Explore all of our Teas, and our Chinese dishes. Or take some time to browse our warming Early Winter dishes.
Continue reading “Longan and Young Ginger Tea | Dragon Eye Tea”
Parts of Asia, from China to Thailand and Singapore, even Bali, have amazing salads of the freshest of vegetables with handfuls of herbs. This salad celebrates that tradition, with ingredients from Japan, China and S.E. Asia. It is a bit of work, truth be told, but it makes such a great salad to take to a large gathering, BBQ or picnic. Not quite a Buddha’s Salad, it is so dynamic it is also wonderful eaten on its own as a course, or a light lunch, perhaps accompanied by some Chinese steamed rice.
The vegetables are all slightly pickled, the tofu is marinated, and the herbs are plentiful. Look for unusual ingredients in your local Chinese or Asian grocery shop.
This recipe is a little similar to Kylie’s Asian Herb and Sesame Salad, although they come from different sources. Both are worth trying if you enjoy slightly pickled salads. You might also like Cucumber and Red Radish Slightly Pickled Salad, or Slightly Pickled Mushrooms in Tamari and Sesame Oil.
Feel free to browse recipes from our Retro Recipes series – these are vegetarian recipes from our first blog, from 1995 – 2005. You might also like all of our Tofu recipes and all of our SE Asian recipes. All of our Salad recipes are here. Or spend some time to explore our easy Late Summer recipes.
Continue reading “Asian Lightly Pickled Cucumber and Tofu Salad”
A very special way to cook rice.
There is a very gentle way of cooking rice using a combination of steaming and the absorption method, using indirect heat that leaves the rice so very fluffy with a wonderful texture. The method uses indirect heat to cook rice that as been previously soaked.
Soaking allows the long pointed grains of long grained rice to absorb some water, and allows the rice to relax a little before cooking. It does make a difference, especially if you are using basmati rice.
There are other ways to cook rice, including the absorption method and oven method.
Continue reading “How to Cook Rice | Buttery Steamed Rice | Sada Chaval”
A perfect quick meal or snack!
Deep Fried tofu can either be store-bought in packets, or made at home.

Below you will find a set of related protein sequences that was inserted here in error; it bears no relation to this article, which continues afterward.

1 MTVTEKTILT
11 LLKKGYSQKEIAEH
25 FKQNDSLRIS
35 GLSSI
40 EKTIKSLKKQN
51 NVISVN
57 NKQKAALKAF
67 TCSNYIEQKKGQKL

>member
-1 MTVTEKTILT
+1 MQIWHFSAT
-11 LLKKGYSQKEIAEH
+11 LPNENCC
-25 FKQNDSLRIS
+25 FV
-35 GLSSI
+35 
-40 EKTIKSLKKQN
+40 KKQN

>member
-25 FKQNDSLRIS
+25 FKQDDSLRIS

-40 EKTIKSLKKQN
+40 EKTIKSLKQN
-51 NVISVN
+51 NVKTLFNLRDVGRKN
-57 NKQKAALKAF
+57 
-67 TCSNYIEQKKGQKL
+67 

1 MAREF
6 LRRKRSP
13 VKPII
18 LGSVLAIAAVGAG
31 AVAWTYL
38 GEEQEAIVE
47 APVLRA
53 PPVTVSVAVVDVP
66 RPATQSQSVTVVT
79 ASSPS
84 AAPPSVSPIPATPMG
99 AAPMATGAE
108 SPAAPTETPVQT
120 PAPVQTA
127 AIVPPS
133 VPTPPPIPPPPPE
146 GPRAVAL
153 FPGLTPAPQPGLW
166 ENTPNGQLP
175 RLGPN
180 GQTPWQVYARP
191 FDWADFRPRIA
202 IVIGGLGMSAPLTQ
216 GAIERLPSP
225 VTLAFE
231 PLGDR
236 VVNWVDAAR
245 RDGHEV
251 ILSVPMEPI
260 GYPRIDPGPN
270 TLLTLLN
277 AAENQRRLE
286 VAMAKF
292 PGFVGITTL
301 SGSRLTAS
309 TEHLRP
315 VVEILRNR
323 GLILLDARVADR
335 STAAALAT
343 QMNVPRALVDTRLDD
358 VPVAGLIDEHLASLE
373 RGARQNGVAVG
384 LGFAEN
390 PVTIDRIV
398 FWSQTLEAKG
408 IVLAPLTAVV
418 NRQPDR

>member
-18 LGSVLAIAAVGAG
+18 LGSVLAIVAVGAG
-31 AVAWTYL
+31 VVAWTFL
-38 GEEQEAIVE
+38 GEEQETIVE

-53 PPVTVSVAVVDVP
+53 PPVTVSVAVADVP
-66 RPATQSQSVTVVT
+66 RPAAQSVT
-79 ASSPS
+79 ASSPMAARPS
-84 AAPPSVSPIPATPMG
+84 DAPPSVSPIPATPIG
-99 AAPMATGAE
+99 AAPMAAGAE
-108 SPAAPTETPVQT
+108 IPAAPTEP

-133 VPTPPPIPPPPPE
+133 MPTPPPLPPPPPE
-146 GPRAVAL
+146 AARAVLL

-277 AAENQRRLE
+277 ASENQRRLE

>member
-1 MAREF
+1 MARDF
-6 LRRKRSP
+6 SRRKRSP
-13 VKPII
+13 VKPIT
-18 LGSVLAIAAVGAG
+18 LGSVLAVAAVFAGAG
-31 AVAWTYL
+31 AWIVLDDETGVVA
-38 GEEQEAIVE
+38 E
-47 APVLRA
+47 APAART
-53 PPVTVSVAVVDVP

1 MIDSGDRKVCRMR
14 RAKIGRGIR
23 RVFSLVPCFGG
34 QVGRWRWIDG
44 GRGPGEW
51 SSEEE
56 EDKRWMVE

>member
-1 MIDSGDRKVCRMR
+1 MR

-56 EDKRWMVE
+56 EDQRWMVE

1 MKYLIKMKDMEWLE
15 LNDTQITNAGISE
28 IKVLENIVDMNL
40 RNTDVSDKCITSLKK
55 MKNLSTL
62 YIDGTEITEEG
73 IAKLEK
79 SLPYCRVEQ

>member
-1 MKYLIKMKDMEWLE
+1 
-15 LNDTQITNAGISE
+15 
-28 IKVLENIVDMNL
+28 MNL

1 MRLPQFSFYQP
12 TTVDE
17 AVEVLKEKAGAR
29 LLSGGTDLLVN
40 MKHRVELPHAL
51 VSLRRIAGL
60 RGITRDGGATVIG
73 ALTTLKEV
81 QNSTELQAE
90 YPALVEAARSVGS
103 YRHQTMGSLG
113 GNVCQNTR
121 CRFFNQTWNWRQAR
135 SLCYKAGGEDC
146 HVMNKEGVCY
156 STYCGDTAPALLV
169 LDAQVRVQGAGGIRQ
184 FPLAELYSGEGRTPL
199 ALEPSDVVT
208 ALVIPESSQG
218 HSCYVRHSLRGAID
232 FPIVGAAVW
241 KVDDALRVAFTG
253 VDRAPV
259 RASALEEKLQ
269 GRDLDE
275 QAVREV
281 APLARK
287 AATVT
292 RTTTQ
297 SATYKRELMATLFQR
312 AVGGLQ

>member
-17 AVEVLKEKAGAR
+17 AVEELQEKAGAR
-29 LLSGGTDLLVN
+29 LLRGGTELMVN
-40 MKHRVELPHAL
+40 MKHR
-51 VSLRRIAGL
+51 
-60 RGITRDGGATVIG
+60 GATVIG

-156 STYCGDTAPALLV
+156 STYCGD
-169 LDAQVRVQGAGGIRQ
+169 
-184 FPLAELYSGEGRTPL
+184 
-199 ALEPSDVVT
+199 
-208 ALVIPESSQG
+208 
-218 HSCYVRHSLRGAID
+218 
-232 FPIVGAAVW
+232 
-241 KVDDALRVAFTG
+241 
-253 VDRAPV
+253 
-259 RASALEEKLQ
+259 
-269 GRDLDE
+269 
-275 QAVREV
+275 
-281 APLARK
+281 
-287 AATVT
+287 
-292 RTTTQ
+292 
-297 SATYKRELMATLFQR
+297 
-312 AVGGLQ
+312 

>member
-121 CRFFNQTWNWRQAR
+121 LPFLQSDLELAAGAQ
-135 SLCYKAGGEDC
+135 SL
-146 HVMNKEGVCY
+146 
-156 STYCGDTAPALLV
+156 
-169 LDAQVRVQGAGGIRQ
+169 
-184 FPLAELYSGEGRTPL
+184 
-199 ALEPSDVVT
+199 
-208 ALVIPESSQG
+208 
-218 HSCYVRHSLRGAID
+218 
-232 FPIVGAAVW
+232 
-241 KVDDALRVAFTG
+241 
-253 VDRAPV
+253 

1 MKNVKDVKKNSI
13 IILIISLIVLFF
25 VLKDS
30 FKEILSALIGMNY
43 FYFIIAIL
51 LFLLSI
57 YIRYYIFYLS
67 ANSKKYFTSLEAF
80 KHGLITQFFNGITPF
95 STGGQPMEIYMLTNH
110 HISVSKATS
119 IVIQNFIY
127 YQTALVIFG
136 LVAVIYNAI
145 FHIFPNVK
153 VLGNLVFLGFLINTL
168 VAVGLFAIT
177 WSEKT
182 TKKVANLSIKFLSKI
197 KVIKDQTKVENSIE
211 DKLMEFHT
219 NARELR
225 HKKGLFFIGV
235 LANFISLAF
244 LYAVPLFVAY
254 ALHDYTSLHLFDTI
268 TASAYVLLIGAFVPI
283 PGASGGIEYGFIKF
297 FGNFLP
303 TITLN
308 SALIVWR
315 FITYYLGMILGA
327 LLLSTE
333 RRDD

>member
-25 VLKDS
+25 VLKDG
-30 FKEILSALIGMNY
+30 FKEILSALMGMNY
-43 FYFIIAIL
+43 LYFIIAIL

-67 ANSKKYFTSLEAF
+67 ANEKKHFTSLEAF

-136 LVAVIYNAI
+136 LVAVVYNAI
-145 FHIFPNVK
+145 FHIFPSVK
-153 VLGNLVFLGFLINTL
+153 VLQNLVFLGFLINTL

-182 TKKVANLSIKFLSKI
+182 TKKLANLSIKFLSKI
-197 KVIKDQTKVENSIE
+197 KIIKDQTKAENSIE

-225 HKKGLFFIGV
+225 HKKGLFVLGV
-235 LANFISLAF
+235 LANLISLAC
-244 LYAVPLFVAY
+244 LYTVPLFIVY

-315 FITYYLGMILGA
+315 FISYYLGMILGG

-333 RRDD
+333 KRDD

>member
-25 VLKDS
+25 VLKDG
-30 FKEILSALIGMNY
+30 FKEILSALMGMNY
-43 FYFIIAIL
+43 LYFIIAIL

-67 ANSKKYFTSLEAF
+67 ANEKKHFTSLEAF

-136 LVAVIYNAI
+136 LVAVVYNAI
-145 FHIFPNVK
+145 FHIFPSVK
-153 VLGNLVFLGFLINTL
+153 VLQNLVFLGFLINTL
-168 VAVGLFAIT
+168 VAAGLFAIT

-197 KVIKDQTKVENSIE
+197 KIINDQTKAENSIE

Versatile Deep Fried Tofu is available from any Asian or Chinese Grocery, where it might be called Tofu Puffs, or Fried Tofu Squares. As the name suggests, it is a tofu that has been deep fried. It is quite firm in texture and therefore is easy to slice and dice, to include in wet dishes, or simply serve as it is. It is definitely a delicious way of using tofu.
An alternative is to deep fry your own tofu. The texture and taste is quite different to store-bought deep fried tofu, and is worth the effort involved. See below for instructions on how to deep fry your own tofu.
All of our Tofu recipes are here and here. You might like to browse our Asian recipes here and here, the Chinese recipes here and here or our tempting Snacks here and here. Or simply explore our easy Mid Summer dishes.
You might also like to try tofu dishes without deep frying. Try Two Marvellous Tofu Recipes (Tofu Napoleons, and Tri Coloured Stuffed Tofu), Marinated Tofu with Sweet Peach Salsa, Cucumber and Tofu Salad, Tofu, Herb and Sesame Salad, and a dipping broth for tofu.
Continue reading “How to Use Deep Fried Tofu”
How to eat Vegetarian Banh Cuon – Rice Rolls – Chinese and Vietnamese.
One of the typically Asian things that I love is their rice rolls. But it can be confusing – how are these lovely rice rolls used?
Rice rolls are very common in Vietnam (Banh Cuon) and in Thailand (Goi tiew lohd). It is a light dish, and is generally eaten for breakfast everywhere in Vietnam, or as a snack in Thailand. In our house, this dish is a wonderful summery lunch.
In Vietnamese Bánh means pastry and Cuốn means rolled, so as far as indicating its origin or how to use them, the name is quite enigmatic. The rice sheet is extremely thin and delicate. It is made by steaming a slightly fermented rice batter on a cloth that is stretched over a pot of boiling water.
You might also like What to Do with Deep Fried Tofu, Thai Eggplant with Sesame and Soy, Black Pepper Tofu, Chinese Scallion and Orange Zest Pancakes, and Spicy Crunchy Herby Salad with Asian Dressing.
You may like to browse our other SE Asian recipes, and our other Mid Summer recipes.
Continue reading “How to Cook Rice Rolls | Vegetarian Banh Cuon”